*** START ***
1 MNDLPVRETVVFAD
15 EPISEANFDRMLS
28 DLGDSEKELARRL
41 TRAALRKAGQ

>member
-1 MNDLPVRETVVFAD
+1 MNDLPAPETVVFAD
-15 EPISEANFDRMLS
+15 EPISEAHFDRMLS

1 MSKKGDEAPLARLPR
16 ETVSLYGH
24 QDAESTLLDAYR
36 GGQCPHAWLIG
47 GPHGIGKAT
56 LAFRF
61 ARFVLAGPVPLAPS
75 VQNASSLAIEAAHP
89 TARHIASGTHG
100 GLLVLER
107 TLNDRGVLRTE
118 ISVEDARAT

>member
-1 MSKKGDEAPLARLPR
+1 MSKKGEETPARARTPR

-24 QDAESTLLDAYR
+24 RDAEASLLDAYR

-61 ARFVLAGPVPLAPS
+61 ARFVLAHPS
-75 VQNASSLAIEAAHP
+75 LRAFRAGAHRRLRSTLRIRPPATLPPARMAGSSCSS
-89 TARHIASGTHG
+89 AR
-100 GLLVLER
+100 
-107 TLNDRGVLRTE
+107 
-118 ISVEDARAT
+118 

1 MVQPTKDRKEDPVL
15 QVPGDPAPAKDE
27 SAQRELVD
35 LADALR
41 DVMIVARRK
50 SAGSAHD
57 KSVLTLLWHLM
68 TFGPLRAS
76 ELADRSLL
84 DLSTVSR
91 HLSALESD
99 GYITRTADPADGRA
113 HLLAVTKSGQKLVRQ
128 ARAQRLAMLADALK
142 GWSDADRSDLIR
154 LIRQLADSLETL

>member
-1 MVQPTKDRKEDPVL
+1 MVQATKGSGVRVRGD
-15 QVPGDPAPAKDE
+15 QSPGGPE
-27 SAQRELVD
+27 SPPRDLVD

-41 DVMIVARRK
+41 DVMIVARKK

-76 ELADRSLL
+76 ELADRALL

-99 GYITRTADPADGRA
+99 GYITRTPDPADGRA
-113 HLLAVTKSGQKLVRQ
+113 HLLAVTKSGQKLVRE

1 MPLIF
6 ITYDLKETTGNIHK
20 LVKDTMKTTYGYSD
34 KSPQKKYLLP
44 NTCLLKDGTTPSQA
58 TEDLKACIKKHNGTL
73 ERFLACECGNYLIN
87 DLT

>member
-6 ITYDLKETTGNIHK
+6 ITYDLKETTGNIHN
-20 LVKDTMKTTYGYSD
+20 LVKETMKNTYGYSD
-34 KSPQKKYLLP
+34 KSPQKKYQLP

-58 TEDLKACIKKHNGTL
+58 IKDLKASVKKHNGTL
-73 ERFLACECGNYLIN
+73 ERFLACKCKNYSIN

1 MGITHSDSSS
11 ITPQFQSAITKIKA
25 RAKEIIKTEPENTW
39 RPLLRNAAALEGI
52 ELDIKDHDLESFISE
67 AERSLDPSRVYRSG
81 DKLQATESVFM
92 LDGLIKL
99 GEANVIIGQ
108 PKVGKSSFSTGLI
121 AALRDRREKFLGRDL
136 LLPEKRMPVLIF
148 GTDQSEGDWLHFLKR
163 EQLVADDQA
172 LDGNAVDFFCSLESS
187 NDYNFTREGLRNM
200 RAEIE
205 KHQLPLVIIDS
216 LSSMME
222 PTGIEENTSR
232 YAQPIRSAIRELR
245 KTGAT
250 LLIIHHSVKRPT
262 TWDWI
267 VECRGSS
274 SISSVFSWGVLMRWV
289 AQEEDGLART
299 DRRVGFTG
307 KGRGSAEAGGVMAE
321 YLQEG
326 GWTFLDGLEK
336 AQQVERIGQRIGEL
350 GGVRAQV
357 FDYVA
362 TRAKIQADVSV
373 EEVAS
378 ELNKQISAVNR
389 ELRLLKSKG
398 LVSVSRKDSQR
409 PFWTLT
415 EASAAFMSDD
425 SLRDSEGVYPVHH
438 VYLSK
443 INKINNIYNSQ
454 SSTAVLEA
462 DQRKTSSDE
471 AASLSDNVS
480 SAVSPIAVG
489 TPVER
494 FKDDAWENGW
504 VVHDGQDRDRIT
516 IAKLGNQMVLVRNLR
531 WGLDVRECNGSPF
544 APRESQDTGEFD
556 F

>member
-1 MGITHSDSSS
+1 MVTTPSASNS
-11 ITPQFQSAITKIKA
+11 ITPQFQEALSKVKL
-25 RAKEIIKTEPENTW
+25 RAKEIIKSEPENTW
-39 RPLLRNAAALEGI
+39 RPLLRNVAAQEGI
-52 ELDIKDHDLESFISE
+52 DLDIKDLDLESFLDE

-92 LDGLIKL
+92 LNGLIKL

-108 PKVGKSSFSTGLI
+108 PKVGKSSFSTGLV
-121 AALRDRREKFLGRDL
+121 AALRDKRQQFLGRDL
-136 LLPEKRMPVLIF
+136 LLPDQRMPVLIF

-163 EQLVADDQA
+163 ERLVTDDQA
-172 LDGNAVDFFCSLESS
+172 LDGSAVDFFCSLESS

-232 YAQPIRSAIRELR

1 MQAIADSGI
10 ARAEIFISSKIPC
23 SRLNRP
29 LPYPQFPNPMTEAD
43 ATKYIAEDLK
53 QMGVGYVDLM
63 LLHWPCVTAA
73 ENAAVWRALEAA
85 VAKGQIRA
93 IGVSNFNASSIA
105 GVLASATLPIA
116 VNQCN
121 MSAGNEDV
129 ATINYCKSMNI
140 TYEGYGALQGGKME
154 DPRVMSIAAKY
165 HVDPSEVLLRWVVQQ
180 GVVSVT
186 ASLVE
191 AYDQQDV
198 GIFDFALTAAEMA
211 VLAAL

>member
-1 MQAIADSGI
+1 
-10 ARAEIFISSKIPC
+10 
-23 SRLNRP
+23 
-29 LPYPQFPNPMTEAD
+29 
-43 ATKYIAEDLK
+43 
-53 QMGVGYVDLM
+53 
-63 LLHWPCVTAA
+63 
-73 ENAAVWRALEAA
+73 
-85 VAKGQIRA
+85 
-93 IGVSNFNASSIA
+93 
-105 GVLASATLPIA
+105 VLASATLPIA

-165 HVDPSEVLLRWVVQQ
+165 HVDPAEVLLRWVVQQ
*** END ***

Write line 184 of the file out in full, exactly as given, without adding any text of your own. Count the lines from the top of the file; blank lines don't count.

165 HVDPSEVLLRWVVQQ